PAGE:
He was admitted to the. In 1925 and in 1931 was created Baron Rutherford of Nelson, of Cambridge in the County of Cambridge, a title that became extinct upon his unexpected death in hospital following an operation for an.

Since he was a peer, British protocol at that time required that he be operated on by a titled doctor, and the delay cost him his life. In 1899 to describe the two distinct types of. These rays were differentiated on the basis of penetrating power. From 1900 to 1903 he was joined at McGill by the young. 1921 and they collaborated on research into the. Was the spontaneous disintegration of. He noticed that a sample of radioactive material invariably took the same amount of time for half the sample to decay-its. And created a practical application using this constant rate of decay as a.

Which could then be used to help determine the age of the. Which turned out to be much older than most of the scientists at the time believed.

In 1903, Rutherford realized that a type of radiation from. Discovered (but not named) by French chemist. In 1900, must represent something different from alpha rays and beta rays, due to its very much greater penetrating power. Rutherford gave this third type of radiation its name also: the. In Manchester he continued to work with alpha radiation, in conjunction with.

He developed zinc sulfide scintillation screens and ionization chambers to count alphas. By dividing the total charge they produced by the number counted, Rutherford decided that the charge on the alpha was two. In late 1907 Rutherford Thomas Royds allowed alphas to penetrate a very thin window into an evacuated tube. As they sparked the tube into discharge, the spectrum obtained from it changed, as the alphas were trapped.

Eventually, the clear spectrum of helium gas appeared, proving that alphas were at least ionized helium atoms, and probably helium nuclei. In 1909, which demonstrated the nuclear nature of atoms. It was his interpretation of this experiment that led him to formulate the. Of the atom in 1911 - that a very small positively. In Cambridge in 1919 he became the first person to transmute one.

Into another when he converted. In 1921, while working with.

(who postulated that electrons moved in specific orbits), Rutherford theorized about the existence of. Which could somehow compensate for the repelling effect of the positive charges of.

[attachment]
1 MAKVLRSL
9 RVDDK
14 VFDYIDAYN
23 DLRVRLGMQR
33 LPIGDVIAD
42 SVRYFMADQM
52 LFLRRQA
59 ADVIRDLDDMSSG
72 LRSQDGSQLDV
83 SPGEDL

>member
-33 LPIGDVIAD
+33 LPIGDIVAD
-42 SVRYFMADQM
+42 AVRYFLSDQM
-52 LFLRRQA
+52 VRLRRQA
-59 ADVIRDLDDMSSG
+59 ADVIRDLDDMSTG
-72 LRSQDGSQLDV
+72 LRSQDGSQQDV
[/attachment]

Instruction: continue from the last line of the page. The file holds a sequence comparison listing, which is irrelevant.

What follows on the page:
And thus keeping the nuclei from breaking apart. Was proved in 1932 by his associate. Who in 1935 was awarded the Nobel Prize in Physics for this discovery. 1906 - 1979 Commercial artist, stamp, coin and medal designer, landscape painter. (known as James) was born on 20 June 1906 in London, England, the second child of James Willie Berry, a clerk, and his wife, Amy Blanche Clarissa Wakefield.

After the death of his father in 1911, James was sent to board at Russell Hill School from 1913 until 1922. He won prizes for art and his talent was fostered by an aunt, Lilian Berry, who exhibited at the Royal Academy of Arts.

Subsequently he paid off his assisted passage as a farm cadet in Gisborne. A slight youth, five feet three inches tall, he worked exhausting 12-hour days, and played weekend cricket and tennis. After two years in Gisborne Berry began working as a commercial artist with the Goldberg Advertising Agency in Wellington.

They were to have five daughters and one son. In 1932 Berry left the Goldberg Agency and took on freelance work, including the design of advertising layouts for the New Zealand Radio Record and New Zealand Dairy Exporter. From 1935 until 1942 he was staff artist at the Dominion , and during this time produced the popular historical booklet New Zealand in review (1940), which went to several editions.

He was drafted to Mayer and Kean, engravers, on war work from 1942 until May 1944. Thereafter he was self-employed, designing book covers, illustrations, bookplates and, increasingly, stamps, coins and medals.

Berry's delicate designs were largely created for competitions. His first successful design for a health stamp in 1933 led to a regular commission for this series for 25 years.